In it, a Florida farmer named Jones admits that his field hands are paid miserable wages and have to work in miserable conditions. At least, he says, they are guaranteed their miserable wages, while Jones may end up losing money when he brings his tomatoes to market.

This, to free marketeers, is a feature not a bug. Jones says he is not a free actor although he operates in a free market. If he paid decent wages, or if the state of Florida required him to do so, tomato growers in other places would not, and they would undersell him and he would go broke.

Too true.

That is why modern societies, at least those run by grown-ups, make it a point to balance interests and pass onerous regulations.

The free market is unsentimental. If it thought a banker was worth more to it dead than alive, it would have him killed. But the free market is class-conscious. It seldom or never finds bankers worth more dead. Factory hands are another matter.

Sunday, April 28, 2013

Book Review 277: The Drive on Moscow 1941

THE DRIVE ON MOSCOW 1941: Operation Taifun and Germany's First Great Crisis in World War II, by Niklas Zetterling and Andres Frankson. 336 pages, illustrated. Casemate, $32.95

The war in Europe was decided before the United States became a combatant. This is a judgment long held by historians, especially those who are not American. Niklas Zetterling and Andres Frankson validate it with their study of the German “final assault” on Moscow that began Oct. 1, 1941.

Zetterling and Frankson, prolific writers on Eastern Front operations, make extensive use of operational documents that have now been available for nearly 20 years. The older conclusions remain persuasive.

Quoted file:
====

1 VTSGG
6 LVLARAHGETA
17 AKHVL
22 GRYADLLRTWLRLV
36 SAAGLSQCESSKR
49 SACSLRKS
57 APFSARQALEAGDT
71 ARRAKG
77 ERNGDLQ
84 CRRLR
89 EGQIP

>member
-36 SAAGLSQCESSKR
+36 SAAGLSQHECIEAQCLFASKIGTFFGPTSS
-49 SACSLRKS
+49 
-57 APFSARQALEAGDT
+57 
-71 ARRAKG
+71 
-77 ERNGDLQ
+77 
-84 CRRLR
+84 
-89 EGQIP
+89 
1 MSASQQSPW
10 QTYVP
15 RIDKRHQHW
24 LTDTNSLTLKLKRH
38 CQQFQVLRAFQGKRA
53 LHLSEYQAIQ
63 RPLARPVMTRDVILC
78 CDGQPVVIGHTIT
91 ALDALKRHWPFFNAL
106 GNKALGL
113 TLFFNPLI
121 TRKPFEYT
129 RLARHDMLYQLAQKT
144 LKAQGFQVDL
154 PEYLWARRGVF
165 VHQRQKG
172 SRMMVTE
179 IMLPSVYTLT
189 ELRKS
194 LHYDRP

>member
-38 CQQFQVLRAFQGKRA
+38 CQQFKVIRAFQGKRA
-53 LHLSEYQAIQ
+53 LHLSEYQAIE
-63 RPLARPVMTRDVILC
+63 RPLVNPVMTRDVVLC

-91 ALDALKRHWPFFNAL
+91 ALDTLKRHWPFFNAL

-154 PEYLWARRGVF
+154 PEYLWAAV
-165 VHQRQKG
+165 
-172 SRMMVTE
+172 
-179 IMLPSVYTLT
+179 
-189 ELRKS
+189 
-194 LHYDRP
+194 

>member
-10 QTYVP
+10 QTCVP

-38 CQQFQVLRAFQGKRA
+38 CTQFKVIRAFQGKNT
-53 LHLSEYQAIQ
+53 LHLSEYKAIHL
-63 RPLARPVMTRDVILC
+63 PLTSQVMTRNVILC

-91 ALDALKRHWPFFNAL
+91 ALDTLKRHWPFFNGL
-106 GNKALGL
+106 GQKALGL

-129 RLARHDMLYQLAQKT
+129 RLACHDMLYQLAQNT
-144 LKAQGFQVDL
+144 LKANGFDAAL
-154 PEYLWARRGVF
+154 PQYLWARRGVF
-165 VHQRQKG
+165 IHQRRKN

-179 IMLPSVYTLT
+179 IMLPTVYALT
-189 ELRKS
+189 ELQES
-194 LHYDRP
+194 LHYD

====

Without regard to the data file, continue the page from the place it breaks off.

The Drive on Moscow 1941” is not revisionist history, even if it will seem so to many American readers.

Zetterling and Frankson are sophisticated strategic analysts, although their writing is rather pedestrian and that conceals somewhat the incisiveness of their report. But they are also narrowly focused in this book.

They set out the strategic situation as it presented itself to the Hitlerians before hot war began in 1939, but they do not consider the “what ifs” of the way things played out.

They do not, for example, consider whether the formations frittered away in North Africa would have changed the outcome of the battles if sent to Russia. This restraint is commendable.

However, it is surprising that they do not even mention the three-week delay in the start of Operation Barbarossa caused by the coup of Serbian monarchists in March. When playing “what if,” this event makes for one of the more plausible alternative histories.

It is unquestionable that Hitler's unscheduled conquest of the Balkans delayed his Russian adventure. After digesting the prisoners of the initial drive, the German army was ready to renew its drive on Moscow on October 1.

The slight breathing space allowed the Red Army while the Germans reduced the Kiev pocket did not prove helpful tactically. In 10 days, the Germans rounded up even more prisoners than they had in the initial drive.

The Russian losses were at least 670,000.

Then it rained. The tired and worn out Germans could not go forward. It was a huge struggle just to get food and munitions to the forward formations.

Zetterling and Frankson, unlike most historians, give full attention to the consequences of the German army's use of horse transport.

In a sense, we can push the determination of the outcome of the European war to Sept. 1, 1939, when Germany unleashed “lightning war” on Poland. The rush of the tanks obscured the fact that the German army moved by rail and, where the tracks ended, horse.

It can be argued that in Russia blitzkrieg was a phantasm. No matter how fast the panzers advanced, the rest of the German army was not going to move faster than Napoleon's Grand Armee had in 1812.

Still, despite that, it is conceivable that the German army could have encircled Moscow in autumn 1941 if it had gotten an earlier start.

What might have happened then is imponderable.

It didn't happen because the autumn rains began just about when they usually did.

Found Sounds 14: Old Hawaiian recordings

RtO didn't find these. Gillian Atkinson at the excellent Document firm in Scotland did. Document has issued a CD of apparently forgotten Edison recordings. Sound samples embedded within the press release, follow link.